# Dart Target

An Important Rule:-

You can only have one dart in the same coloured area on any one target, but you could, for example, have a dart in red 3 on the left target and another dart in red 3 on the right target.

CHALLENGE 1

Each time you have a game, you add up the score of the three darts.

Your challenge is to have four games each with the same total score, but made in different ways.

However, note that 1 and 2 on the left target and 3 on the right target is the same as 1 on the left target and 2 and 3 on the right target, so is counted as just one solution.

CHALLENGE 2

Have three games. The three totals must give three consecutive numbers.

In the nine darts used no number must occur more than twice.

So, when Raj chooses:

Game 1: 2 + 3 + 4 = 9

Game 2: 1 + 4 + 5 = 10

Game 3: 1 + 5 + 5 = 11

This is NOT allowed as three 5s have been used and the maximum is two.

CHALLENGE 3

You now move on to having three targets with four darts for each game.

As before you can only have one dart in any coloured sector of a target.

The targets are:

1, 2, 3

1, 2, 3, 4

1, 2, 3, 4, 5.

Firstly see how many different totals you can make.

Finally find all the ways of getting the set of three consecutive 11, 12, 13

But in a set of three answers you must not use the same number more than three times.

So, when Sara chooses:

Game 1 1 + 2 + 3 + 5 = 11

Game 2 1 + 2 + 4 + 5 = 12

Game 3 2 + 2 + 4 + 5 = 13

This is not allowed as four 2s have been used and the maximum is three.

Find as many answers as you can.

Well done to everybody who had a go at these challenges.

Ronik from Clarendon Primary School in the UK found this solution for Challenge 2:

5+2+1=8

5+3+1=9

4+4+2=10

Well done, Ronik! Amogh from Ashton House School in the UK sent in this solution for Challenge 2:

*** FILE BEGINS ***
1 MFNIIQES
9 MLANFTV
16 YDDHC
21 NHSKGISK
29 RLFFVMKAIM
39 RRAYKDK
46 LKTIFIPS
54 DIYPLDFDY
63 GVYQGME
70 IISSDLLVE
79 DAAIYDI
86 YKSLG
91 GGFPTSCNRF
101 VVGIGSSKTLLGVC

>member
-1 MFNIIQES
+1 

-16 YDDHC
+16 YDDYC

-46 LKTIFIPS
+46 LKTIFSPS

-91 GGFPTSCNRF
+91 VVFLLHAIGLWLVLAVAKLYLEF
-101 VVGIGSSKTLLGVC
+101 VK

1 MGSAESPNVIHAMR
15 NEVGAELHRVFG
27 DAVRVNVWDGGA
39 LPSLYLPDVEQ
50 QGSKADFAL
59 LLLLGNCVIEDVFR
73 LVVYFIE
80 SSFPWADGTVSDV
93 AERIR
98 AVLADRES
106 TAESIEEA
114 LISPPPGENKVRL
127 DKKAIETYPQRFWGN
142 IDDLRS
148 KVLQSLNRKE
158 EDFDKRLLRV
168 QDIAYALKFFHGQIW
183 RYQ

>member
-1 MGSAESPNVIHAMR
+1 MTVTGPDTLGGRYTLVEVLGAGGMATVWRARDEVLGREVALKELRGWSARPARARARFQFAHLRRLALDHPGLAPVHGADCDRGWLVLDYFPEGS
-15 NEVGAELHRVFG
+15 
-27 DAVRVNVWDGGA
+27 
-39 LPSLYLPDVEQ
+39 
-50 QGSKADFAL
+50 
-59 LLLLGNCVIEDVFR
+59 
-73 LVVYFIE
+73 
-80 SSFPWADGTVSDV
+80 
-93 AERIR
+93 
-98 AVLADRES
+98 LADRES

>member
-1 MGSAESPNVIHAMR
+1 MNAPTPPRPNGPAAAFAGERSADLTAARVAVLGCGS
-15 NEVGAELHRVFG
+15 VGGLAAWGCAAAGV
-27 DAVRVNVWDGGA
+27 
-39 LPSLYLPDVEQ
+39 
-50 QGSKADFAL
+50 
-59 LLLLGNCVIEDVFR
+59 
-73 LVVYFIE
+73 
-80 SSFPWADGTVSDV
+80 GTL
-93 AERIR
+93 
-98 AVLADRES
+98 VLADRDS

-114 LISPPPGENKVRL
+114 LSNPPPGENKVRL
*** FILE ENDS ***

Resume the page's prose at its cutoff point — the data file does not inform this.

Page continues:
For Challenge 2, I have come up with one solution

1+2+5=8

4+3+2=9

4+5+1=10

No number has been used more than two times, so I think it is correct.

That is correct, Amogh! Some children from Hauxton Primary School in the UK found the same solution for Challenge 2, and they added:

We think there are more possible answers!

I agree!

We received lots of solutions from the children at Broke Hall CP School in Suffolk, England. Rajavel and Maxwell found this solution for Challenge 2:

4+1+3=8

5+2+2=9

5+1+4=10

Mario, Robbie, Evie and Owen found this solution for Challenge 2:

4+2+2=8

5+3+1=9

5+4+1=10

Thank you all for sending these ideas in. I think there is still one possible solution to Challenge 2 that nobody has found yet - please email us if you think you know what it is.

There are a lot of possible solutions for Challenge 3. Ronik sent in this one:

5+4+1+1

4+4+3+1

5+3+3+2

Rajavel and Maxwell sent in this solution for Challenge 3:

1+2+3+5

1+3+3+5

2+2+4+5

Mario and Robbie sent in this solution:

1+2+3+5

1+2+4+5

1+3+4+5

Evie and Owen found both of these solutions, and they also found these different solutions:

1+2+3+5

2+2+3+5

1+3+4+5

1+1+4+5

2+2+3+5

1+3+4+5

1+1+4+5

1+2+4+5

2+2+4+5

Well done to all of you for your hard work on this! Take a look at Broke Hall's full solutions to see their explanations of how they worked systematically by starting with the smallest numbers.

Why do this problem?

This activity was designed for the 2016 National Young Mathematicians' Award (NYMA) so it might be a particularly useful activity for a small group of your highest-attaining pupils to work on. (For more information about the NYMA, see this brief article which is part of this feature.) This task is a useful vehicle for developing systematic approaches. It can be used as an activity to encourage children to explain in written or spoken words what it is they have done.

### Possible approach

Since this activity is aimed at the most confident mathematicians, there will not be much that you have to do to introduce it apart, perhaps, from showing big examples of the two original targets and the associated scoring. You may find this double-sided sheet of the challenge useful for printing and giving out to learners: Word
document or pdf

### Key questions

Tell me about how you are getting a solution for the challenge you are working on.

(When encouraging the pupils as they work on the task, try to avoid saying things about what *you* notice and directing them in *your* way of attempting a solution.)

### Possible extension

Learners might like to try the other two challenges that were part of the National Young Mathematicians' Award 2016: Open Squares and Painting Possibilities.